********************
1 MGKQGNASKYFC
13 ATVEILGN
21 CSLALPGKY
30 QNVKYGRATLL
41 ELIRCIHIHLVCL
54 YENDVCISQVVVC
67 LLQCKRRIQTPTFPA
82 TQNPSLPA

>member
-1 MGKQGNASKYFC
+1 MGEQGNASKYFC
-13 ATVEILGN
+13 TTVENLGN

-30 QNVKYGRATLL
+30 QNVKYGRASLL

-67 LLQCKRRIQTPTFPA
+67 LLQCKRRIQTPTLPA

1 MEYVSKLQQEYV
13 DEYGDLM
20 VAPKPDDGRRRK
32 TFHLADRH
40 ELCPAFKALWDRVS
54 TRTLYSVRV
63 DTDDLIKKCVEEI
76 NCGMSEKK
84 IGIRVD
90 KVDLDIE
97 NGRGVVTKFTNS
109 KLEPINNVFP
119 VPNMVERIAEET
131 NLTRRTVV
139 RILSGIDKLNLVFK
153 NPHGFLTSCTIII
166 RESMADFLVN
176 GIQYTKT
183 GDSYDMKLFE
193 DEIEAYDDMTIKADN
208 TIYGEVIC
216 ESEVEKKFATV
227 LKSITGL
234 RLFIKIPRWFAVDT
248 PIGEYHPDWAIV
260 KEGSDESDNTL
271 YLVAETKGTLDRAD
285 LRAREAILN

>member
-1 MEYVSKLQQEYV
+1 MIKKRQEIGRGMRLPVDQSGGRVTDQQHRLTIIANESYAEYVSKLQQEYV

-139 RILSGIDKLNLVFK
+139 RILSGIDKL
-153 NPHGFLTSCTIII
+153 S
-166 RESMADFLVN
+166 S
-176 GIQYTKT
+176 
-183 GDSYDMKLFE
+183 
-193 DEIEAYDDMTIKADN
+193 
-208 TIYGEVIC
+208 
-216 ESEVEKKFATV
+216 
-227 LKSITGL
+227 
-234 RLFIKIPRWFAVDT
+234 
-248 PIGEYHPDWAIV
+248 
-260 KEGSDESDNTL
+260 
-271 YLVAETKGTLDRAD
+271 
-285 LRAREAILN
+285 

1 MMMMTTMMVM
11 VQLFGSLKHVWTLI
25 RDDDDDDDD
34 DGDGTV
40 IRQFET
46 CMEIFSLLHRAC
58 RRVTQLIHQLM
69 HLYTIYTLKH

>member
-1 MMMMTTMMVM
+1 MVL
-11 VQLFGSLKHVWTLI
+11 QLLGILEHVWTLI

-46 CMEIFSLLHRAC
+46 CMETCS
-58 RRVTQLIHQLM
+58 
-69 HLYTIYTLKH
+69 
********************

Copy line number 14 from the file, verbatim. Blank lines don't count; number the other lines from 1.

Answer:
-30 QNVKYGRATLL